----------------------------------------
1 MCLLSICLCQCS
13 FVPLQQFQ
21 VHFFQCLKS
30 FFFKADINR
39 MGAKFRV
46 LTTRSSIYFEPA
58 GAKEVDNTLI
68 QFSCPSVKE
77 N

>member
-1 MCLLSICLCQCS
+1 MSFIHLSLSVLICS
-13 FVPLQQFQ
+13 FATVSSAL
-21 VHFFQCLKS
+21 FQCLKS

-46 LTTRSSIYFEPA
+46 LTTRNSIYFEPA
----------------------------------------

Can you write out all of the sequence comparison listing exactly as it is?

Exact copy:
1 MCLLSICLCQCS
13 FVPLQQFQ
21 VHFFQCLKS
30 FFFKADINR
39 MGAKFRV
46 LTTRSSIYFEPA
58 GAKEVDNTLI
68 QFSCPSVKE
77 N

>member
-1 MCLLSICLCQCS
+1 MSFIHLSLSVLICS
-13 FVPLQQFQ
+13 FATVSSAL
-21 VHFFQCLKS
+21 FQCLKS

-46 LTTRSSIYFEPA
+46 LTTRNSIYFEPA